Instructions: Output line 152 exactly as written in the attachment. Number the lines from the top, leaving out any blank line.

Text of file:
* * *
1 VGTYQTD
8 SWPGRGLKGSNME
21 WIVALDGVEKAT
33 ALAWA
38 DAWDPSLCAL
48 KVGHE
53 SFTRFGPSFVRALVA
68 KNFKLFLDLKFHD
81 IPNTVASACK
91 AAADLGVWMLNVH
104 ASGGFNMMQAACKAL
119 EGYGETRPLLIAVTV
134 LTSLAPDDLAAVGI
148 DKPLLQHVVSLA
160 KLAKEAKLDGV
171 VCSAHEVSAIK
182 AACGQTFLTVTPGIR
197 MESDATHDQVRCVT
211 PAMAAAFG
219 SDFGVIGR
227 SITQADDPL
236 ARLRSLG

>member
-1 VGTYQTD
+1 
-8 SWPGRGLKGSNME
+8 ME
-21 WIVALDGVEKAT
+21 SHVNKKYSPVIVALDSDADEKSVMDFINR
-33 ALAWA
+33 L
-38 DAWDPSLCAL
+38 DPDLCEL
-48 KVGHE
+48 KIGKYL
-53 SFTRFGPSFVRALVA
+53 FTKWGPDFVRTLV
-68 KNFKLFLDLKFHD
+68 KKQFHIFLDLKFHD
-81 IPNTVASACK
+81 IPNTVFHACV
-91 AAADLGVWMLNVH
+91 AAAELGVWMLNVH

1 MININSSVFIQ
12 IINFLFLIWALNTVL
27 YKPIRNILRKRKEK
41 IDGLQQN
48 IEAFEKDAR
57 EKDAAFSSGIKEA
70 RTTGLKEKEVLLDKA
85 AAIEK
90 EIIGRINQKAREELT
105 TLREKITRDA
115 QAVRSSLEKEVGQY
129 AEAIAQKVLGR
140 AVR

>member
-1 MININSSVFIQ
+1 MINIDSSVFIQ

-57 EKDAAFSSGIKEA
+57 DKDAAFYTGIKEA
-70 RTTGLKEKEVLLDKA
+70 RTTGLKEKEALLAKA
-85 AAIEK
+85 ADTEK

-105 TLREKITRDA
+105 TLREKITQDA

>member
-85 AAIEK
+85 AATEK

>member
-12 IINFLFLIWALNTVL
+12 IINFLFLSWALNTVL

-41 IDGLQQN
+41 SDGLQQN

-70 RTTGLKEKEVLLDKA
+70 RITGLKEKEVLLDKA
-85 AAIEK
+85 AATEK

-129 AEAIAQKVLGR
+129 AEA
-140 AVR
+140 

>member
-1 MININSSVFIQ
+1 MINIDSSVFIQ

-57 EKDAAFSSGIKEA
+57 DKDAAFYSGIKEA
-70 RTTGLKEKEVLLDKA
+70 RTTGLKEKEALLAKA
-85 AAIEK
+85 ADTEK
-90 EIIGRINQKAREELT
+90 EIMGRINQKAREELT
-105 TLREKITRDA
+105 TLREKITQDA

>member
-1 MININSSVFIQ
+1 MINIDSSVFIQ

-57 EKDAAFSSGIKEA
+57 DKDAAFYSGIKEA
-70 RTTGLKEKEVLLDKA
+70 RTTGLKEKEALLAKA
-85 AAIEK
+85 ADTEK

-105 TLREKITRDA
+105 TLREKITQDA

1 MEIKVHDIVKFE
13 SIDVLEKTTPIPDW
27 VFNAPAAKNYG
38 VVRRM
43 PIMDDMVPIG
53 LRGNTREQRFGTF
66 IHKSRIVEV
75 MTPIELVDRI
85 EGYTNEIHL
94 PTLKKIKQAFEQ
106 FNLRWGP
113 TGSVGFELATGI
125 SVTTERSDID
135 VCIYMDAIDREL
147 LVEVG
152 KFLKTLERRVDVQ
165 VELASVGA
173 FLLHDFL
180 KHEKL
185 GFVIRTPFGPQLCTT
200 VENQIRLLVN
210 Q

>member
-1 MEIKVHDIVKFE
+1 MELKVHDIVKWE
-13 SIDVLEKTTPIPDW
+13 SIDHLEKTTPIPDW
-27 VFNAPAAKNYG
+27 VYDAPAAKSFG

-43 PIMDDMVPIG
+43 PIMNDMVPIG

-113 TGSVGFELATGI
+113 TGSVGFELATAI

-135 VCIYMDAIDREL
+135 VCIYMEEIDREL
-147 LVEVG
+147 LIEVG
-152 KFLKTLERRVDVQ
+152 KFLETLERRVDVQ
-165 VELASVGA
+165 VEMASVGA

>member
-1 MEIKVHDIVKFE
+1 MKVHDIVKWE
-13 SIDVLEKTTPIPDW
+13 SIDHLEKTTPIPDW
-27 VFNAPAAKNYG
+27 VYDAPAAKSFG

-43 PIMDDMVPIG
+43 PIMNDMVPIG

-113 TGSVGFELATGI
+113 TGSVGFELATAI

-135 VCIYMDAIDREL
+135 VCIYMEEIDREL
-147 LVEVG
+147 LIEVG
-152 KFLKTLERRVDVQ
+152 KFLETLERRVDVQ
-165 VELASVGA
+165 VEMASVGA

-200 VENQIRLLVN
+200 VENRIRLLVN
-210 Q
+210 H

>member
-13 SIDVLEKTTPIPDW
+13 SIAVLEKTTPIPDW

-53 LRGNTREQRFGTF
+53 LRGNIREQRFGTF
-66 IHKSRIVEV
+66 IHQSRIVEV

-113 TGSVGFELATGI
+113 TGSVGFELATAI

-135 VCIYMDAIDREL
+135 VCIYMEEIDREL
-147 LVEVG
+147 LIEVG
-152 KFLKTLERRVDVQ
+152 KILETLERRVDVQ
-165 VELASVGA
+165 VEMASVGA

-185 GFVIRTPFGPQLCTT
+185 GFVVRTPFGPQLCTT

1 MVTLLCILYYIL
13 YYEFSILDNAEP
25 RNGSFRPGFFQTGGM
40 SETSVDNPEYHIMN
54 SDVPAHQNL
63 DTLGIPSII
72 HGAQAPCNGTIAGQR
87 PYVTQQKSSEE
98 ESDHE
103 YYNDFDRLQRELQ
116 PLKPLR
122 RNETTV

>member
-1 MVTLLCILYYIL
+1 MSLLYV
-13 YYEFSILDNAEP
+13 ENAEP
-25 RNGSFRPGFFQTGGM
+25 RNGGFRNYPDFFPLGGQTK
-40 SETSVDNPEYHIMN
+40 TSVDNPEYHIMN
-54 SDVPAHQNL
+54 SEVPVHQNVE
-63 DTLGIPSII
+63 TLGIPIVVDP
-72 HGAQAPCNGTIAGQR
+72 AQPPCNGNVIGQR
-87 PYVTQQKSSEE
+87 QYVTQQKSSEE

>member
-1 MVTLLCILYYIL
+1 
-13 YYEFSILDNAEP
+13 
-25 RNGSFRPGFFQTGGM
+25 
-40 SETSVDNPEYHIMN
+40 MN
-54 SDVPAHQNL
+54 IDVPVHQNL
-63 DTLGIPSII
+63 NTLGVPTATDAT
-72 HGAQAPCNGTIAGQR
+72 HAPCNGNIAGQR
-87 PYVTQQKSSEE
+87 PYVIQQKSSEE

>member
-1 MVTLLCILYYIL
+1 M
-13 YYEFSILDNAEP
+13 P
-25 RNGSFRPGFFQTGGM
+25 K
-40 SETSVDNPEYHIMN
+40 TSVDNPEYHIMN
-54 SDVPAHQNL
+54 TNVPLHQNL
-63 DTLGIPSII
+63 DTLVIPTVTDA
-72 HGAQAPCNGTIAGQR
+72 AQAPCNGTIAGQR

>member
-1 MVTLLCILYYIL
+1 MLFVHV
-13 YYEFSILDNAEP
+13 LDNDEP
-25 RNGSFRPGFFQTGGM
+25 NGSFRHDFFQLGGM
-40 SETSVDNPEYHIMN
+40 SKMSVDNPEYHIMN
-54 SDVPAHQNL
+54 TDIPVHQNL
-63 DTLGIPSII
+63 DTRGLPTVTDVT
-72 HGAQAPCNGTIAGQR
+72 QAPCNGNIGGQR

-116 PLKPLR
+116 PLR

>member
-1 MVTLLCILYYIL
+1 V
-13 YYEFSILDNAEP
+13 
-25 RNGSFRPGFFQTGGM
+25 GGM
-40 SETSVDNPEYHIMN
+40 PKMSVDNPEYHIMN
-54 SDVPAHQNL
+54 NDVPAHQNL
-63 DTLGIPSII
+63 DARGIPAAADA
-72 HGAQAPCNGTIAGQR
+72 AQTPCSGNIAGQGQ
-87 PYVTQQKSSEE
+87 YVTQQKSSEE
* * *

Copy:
-13 SIDVLEKTTPIPDW